Making Cars Happy is a Priority for Town Planners


By Dom Nozzi

July 15, 1999

Yesterday was a dispiriting day for me as a town planner for a city in Florida.

It was a typical conversation amongst my town planning colleagues, who supposedly were in a job that obligated them to create a better quality of life for their city. Typical because my colleagues are thoroughly quite suburban and auto-oriented.

For the second staff meeting in a row, what was the main agenda item for these planners at the meeting?

The DESPERATE need to require businesses to provide more car parking.parking lot3

Yes. Perhaps the most effective way to undermine the quality of life of the community.

To say I was appalled was to put it very mildly. I was livid.

I cannot imagine ANYTHING that is more damaging or more likely to lock a community into a sprawling, car-dependent debacle than to widen roads or build bigger parking lots.

Why are allegedly professional planners – whose job it is to protect and promote the city quality of life – doing all they can to ruin the city?

To add insult to injury, we spent the first 45 minutes of the meeting trying to come up with rules for fences or barricades that a business with an outdoor cafe would be required to install to seal off their outdoor tables and seating.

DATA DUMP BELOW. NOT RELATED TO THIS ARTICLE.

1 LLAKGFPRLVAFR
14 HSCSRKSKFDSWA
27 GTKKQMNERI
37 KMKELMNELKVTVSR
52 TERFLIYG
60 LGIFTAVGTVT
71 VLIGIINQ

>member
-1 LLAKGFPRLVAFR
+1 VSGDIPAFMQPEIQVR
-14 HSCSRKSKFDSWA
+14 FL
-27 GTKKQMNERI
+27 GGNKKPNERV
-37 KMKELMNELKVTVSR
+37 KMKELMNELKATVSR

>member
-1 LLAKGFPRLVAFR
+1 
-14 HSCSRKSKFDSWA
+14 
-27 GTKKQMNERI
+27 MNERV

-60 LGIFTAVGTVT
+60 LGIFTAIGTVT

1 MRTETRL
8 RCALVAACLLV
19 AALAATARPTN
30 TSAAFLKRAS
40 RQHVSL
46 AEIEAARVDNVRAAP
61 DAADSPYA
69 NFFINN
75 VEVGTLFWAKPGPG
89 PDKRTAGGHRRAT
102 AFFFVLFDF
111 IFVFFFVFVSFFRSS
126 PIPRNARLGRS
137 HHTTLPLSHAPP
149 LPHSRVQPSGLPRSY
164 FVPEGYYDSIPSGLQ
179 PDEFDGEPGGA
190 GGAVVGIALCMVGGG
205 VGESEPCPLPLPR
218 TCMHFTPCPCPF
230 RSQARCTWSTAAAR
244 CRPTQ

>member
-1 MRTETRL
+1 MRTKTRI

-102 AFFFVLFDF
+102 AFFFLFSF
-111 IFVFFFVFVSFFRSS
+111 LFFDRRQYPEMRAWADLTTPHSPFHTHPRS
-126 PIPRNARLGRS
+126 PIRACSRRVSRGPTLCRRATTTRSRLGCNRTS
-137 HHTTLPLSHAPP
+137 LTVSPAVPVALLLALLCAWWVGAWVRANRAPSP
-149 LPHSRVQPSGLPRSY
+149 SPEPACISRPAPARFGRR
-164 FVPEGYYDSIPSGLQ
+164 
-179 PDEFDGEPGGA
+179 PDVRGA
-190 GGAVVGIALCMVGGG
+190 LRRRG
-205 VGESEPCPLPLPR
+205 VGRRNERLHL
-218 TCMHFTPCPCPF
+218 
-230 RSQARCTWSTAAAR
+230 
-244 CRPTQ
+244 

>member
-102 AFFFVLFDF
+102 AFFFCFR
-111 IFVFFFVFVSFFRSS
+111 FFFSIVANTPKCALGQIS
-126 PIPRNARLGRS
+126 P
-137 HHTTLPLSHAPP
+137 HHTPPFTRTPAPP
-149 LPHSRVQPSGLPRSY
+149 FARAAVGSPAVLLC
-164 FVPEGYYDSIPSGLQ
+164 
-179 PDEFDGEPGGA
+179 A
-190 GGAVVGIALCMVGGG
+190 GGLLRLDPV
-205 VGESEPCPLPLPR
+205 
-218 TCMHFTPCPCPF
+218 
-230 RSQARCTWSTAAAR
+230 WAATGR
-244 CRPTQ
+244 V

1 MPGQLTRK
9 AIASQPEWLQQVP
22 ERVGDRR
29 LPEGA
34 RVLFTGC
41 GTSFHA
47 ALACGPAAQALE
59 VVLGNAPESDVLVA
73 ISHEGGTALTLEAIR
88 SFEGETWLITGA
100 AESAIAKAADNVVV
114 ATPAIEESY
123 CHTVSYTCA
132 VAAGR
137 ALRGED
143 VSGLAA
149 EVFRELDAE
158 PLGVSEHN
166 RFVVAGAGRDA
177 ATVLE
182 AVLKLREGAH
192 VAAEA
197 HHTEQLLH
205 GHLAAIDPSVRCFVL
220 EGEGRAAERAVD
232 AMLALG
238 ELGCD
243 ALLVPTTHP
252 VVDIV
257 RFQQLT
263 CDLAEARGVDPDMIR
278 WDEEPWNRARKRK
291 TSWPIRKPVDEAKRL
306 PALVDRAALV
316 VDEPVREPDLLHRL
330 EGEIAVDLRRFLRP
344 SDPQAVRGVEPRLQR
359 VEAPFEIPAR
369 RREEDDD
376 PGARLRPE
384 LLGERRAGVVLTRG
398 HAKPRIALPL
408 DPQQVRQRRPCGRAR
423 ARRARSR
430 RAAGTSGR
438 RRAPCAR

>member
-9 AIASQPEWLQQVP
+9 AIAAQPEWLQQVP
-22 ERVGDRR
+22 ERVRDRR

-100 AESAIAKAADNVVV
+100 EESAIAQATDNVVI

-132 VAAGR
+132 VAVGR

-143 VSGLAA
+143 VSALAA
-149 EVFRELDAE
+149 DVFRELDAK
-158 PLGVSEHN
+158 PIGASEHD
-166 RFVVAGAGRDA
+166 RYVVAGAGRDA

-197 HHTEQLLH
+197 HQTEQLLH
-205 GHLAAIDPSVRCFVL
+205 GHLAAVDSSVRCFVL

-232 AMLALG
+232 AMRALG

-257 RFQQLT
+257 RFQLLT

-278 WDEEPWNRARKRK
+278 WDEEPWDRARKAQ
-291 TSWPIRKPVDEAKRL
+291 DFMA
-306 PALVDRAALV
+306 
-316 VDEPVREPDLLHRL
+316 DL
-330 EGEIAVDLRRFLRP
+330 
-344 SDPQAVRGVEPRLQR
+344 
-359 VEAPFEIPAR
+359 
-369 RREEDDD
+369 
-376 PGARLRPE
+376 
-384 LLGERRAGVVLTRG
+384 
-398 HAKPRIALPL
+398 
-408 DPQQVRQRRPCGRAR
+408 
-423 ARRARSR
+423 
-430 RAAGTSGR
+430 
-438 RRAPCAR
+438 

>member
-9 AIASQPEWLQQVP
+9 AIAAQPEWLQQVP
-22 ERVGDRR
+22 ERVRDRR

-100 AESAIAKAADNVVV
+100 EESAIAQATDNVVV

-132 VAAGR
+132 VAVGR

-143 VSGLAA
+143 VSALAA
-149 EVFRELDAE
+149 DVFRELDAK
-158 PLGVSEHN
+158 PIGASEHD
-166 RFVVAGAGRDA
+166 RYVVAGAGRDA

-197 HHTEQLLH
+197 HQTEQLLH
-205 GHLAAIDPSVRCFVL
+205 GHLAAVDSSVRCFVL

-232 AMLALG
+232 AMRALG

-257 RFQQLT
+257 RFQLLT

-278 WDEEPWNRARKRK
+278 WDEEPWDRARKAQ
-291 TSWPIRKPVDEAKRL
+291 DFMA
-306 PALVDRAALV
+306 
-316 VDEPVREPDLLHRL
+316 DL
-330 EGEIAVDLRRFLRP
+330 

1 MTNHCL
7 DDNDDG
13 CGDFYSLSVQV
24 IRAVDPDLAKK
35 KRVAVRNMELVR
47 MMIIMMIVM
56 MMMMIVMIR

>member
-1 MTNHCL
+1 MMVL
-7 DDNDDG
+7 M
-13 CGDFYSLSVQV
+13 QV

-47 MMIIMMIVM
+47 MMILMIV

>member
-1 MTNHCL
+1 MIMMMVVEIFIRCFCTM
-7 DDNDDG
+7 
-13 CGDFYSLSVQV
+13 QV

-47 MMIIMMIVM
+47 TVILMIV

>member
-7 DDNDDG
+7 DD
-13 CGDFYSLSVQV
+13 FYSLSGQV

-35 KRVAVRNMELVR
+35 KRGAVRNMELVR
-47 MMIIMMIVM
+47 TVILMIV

Why, I asked?

Is it not true, I said, that seating and tables are scattered, unfenced, throughout Europe???

Coral Gables FL, in fact, had a law that says that outdoor cafes must NOT be fenced. Are people dying in Coral Gable as a result? Is my city so terrified of urban vibrancy?

Is it not true that at a coffee shop in the town center of my city, the ambience of unfenced tables is fabulous? (it is actually quite vibrant, for the record)

The response from my planner colleagues: “It looks messy if the tables area is unfenced.” (Urbanism is ugly!) “People might walk through the tables area.” (horrors!) “The tables might end up on the sidewalks and people will have to walk around them.” (run for your life!)

Typical suburban concerns. Let’s protect ourselves from a quality city by barricading, by protecting against disorder, by sealing things off, by sterilizing, by cocooning.

Sometimes I wonder why I don’t just quit this shameful suburban sprawl job and write a book or run for commission or something…


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Filed under Town and Transportation Planning

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